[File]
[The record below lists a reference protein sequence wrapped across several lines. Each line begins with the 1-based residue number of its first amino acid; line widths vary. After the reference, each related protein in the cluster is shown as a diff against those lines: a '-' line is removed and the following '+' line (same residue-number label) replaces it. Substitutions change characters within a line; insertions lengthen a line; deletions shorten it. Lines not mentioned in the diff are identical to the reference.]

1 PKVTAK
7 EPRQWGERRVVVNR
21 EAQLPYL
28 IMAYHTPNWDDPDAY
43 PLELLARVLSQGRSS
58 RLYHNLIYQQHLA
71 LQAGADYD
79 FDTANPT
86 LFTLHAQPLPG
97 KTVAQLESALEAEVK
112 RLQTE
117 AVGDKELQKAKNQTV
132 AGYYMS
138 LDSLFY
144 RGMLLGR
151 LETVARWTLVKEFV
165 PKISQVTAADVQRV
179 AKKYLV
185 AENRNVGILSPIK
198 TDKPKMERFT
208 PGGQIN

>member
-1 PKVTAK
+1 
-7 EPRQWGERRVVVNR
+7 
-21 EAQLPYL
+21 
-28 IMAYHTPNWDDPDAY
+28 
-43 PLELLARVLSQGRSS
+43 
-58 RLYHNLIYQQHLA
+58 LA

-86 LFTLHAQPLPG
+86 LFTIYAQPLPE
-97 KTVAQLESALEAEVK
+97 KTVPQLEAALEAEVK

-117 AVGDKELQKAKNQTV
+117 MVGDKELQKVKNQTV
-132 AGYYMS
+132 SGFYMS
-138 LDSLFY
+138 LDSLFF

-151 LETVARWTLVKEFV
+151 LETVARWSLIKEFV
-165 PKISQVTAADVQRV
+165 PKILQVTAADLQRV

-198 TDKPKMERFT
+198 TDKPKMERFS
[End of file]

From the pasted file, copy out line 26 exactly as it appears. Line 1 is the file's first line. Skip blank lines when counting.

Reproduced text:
-7 EPRQWGERRVVVNR